The Publicis-Omnicom structure will not last: Sir Martin Sorrell
Who will be the leader? Where is the CEO going to be based? Are clients and employees happy? - are few pertinent questions the WPP Chief raised. The structure will be changed soon, he said
Published - Sep 20, 2013 8:27 AM Updated: Sep 20, 2013 8:27 AM
Purple for Publicis and orange for Omnicom – will the two colours meet to create a beautiful painting or will they create a muddy mess? In July, Paris-based Publicis and New York-based Omnicom merged, in what the industry believes an attempt to dethrone the most powerful man in the business, Sir Martin Sorrell, CEO, WPP. The bang in the ad-world was big, bold and surprising, but the blue-eyed WPP Chief seems unaffected and continues to do what we he does best – in a faster manner.
Was the merger a desperate attempt to address the fierce competition from agencies or to fulfill the never-ending demands of the clients? Sorrell strongly believes that the structure won’t last, and will be changed soon. Referring to the new entity as “POG”, he cited some of the major concerns for the newly-merged business.
Who will be the leader?
According to him, the big question is who will be the new CEO? How can the co-CEO structure be maintained? How will the dual-management structure function? Can Maurice Lévy, French man and CEO of Publicis work in harmony with American John D Wren, CEO of Omnicom Group. The personalities of the new co-CEOs are indeed very different; hence, it is interesting to see who will lead. Sorrell said that the organisational structure, where there is a co-chairman or rotating chairman, won’t last.
Where is the CEO going to be based?
Where will be the headquarters of the merged entity? Since Omnicom Group is an American global advertising, marketing and corporate communications holding company, headquartered in New York City and Publicis Groupe is a French multinational advertising and public relations company, headquartered in Paris, France, where will the headquarters be ultimately? Does this mean that the French iconic company is being handed over to the Americans or is it the other way round, asked Sorrell.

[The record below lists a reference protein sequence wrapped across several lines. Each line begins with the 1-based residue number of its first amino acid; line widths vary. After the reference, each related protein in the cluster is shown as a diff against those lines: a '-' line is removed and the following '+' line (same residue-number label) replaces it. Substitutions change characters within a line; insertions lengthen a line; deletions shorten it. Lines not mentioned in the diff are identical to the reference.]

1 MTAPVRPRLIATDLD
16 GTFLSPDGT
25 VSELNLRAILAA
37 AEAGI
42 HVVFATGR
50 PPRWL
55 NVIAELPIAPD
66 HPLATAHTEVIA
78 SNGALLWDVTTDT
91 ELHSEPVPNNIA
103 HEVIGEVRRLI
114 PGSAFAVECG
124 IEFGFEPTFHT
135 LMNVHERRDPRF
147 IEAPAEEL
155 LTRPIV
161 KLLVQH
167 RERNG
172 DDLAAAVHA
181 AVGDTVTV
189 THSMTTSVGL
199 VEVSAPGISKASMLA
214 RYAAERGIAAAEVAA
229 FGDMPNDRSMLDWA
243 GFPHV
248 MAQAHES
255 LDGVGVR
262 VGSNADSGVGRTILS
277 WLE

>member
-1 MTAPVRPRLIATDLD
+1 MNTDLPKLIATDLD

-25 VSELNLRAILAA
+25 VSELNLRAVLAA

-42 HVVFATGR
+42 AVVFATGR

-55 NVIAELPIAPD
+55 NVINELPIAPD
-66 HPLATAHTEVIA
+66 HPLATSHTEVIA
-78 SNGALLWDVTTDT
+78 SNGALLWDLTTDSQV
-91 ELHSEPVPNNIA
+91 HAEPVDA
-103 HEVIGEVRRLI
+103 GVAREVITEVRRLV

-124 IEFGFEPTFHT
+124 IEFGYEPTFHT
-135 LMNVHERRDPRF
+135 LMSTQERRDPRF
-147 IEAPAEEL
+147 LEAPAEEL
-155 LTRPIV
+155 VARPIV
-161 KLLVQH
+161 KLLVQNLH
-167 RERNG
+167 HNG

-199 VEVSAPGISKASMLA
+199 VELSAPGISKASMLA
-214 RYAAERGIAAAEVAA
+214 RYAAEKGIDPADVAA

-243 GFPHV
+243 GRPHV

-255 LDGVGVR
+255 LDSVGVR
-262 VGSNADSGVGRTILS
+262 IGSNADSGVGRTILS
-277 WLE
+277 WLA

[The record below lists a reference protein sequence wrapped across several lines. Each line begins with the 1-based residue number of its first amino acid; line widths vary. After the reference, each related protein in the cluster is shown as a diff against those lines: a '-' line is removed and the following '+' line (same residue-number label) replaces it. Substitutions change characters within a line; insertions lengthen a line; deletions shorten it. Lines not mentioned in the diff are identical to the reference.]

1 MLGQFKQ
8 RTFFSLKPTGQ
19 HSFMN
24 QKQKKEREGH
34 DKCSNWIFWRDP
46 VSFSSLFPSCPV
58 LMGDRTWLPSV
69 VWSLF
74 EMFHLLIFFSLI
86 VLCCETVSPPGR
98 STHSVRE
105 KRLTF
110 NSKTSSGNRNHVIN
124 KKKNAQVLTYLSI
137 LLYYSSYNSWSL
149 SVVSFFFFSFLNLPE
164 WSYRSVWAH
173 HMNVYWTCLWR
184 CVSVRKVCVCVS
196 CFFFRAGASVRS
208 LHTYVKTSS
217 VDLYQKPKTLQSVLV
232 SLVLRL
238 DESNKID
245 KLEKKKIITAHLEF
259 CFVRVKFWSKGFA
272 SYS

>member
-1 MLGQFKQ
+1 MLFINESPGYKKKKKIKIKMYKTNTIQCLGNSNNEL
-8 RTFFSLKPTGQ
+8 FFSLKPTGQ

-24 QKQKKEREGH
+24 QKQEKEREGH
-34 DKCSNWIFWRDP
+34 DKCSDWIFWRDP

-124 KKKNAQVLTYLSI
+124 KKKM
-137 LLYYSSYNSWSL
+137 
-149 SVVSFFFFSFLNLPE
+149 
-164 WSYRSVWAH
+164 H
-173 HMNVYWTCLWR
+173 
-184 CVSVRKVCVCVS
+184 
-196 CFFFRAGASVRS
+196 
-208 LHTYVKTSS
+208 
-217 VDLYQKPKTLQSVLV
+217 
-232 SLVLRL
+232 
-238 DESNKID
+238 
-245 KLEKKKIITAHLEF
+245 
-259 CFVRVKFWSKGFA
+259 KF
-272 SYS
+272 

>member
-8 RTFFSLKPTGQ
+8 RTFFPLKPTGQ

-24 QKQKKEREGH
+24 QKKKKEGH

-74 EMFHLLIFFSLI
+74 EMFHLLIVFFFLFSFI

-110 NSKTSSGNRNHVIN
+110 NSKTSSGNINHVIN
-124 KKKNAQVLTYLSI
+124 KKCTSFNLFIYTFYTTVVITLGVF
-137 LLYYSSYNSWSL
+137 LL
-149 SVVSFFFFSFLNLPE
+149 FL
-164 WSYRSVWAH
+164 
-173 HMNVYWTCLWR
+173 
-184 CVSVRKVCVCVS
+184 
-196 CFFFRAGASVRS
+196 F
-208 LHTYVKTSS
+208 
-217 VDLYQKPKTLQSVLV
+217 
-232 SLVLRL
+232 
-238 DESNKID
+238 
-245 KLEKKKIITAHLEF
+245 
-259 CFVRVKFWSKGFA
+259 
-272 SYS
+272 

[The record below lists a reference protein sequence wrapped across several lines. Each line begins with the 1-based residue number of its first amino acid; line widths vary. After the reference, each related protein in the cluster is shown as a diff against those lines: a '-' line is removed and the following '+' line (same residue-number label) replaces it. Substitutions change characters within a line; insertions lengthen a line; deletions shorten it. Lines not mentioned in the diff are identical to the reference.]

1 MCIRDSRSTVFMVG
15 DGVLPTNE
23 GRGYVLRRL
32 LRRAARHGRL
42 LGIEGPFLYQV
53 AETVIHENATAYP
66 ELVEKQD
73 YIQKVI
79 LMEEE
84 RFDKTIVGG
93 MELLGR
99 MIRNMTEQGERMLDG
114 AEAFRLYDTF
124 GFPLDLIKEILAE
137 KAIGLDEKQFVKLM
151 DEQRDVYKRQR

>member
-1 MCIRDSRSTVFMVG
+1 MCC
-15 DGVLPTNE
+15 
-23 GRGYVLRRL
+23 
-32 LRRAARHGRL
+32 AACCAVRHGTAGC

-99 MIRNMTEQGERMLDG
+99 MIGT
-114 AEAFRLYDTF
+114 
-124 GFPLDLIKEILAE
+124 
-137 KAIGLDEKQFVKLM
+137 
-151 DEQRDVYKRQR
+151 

Are clients and employees happy?
According to the WPP Chief, clients and employees have not been articulated the benefits. So will the clients benefit? Will the top talent feel neglected after the merger? There has been a vacuum in explaining the deal to internal and external customers.
It has also been observed that there are some conflicting clients, so it raises questions over whether clients would be happy to stay or not. Sorrell is looking forward to seeing how the mess gets sorted.
Though the merger is competitive and will bring agencies including Omnicom’s BBDO Worldwide and Publicis’s Leo Burnett and Saatchi & Saatchi together, there are still few basic challenges that need to be addressed to help expand business in major markets. The clients and top talent should see stability in the merged group for a better future.
The merger has created the world’s largest advertising agency, knocking off WPP. However, the true test begins now; it will be worth watching how the giants survive and grow in the rapidly changing media landscape.
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